Big Bandicoot, a very large catamaran we had first seen in the Multi-Hull Association yard in Darwin, was anchored further in front. After a visit by Phil, the owner, it was agreed he would accompany us - he was also in a hurry. Given Phil was technically a solo sailor, we agreed to stopovers each night; mind you Big Bandicoot is fast!
Big Bandicoot can anchor closer
The wind was fickle (yes we are back in Indonesia Toto) so our sail configurations were mostly iron topsail. We anchored the first night at Gili Lawa Dawat. 
Missing more exploring
The following day we anchored just inside the entrance to Bima amongst the fishing fleet who totally ignored us. You would think a couple of yachts, one the size of a small nation, would cause a diversion in their daily lives.
Bouncy anchorage at the Bima Fishing Basin
We were planning on heading to Satonda but the south-easterlies kicked in with a vengeance so a 2 day layover was required at Kununga. The fishing vessels operating out of here are so colourful.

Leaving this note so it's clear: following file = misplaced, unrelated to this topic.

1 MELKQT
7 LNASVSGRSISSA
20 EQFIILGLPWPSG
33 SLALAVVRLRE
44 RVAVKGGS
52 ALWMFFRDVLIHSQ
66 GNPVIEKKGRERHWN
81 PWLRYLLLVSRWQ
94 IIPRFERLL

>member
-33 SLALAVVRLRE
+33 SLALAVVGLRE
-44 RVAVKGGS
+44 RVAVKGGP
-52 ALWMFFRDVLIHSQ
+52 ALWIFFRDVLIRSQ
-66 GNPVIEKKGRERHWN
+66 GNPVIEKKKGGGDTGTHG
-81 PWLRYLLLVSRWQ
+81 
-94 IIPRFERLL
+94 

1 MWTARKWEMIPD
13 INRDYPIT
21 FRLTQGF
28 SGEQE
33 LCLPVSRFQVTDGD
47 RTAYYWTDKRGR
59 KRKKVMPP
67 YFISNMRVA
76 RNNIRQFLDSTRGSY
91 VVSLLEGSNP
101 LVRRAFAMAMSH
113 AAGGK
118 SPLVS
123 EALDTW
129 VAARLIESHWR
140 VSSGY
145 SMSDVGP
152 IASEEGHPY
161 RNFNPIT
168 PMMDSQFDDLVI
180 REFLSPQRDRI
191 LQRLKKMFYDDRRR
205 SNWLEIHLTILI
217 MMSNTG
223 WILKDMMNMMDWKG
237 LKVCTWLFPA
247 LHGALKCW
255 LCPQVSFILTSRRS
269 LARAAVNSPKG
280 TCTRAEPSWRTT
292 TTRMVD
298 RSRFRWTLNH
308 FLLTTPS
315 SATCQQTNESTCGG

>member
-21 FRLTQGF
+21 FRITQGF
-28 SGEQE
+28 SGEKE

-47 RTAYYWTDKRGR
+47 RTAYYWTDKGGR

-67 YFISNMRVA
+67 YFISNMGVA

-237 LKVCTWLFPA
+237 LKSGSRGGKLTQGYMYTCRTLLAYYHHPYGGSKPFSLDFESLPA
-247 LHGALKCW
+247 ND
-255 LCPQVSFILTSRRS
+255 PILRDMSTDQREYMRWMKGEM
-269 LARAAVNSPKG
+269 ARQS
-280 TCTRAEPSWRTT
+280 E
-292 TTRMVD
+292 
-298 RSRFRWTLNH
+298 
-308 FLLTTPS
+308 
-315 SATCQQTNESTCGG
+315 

Kununga
The next fast passage saw us anchored at Karamat in 16m virtually on the sand; one of the most stunningly beautiful beaches anywhere. This is a tiny little island, just a dot on the chart without tourists or locals; just the occasional lonely fisherman.
Anchored off Karamat
Lea time
'we can't stay...' was our mantra, time was marching and so were we! Heading through the passage and across to Gili Lawang, we anchored on the Lombok side for our last night of the passage. Leaving at 0530 the following morning, we finally moored on our pontoon at Medana Bay Marina at 1315 on Friday 7th September. 
Tientos at the end
View from the starboard side is better
We had made it with 2 days to spare. So off to Immigration at Mataram to renew our visas and the supermarkets to re-provision. 
Lea has a chat with Ronald in Mataram
Rob and Anne arrived on Sunday 8th, just as the Rally yachts were arriving and the champagne started at 3pm. 
Rob and Lea preparing for champagne

 We were ready to slow down and enjoy the festivities.
Music with dinner
Rob and Anne check out the kayaks
Sailfish Cafe
Tropical dining
Life continues amid the Rally
 

May all your bars be wooden and well-stocked! 

Monday, 20 August 2012

Troubles in little Kupang

'There are no big problems, there are just a lot of little problems' - Henry Ford

Kupang had not changed since our last visit; bad holding, a floating parade of rubbish as it is all thrown off the cliffs and a lee shore.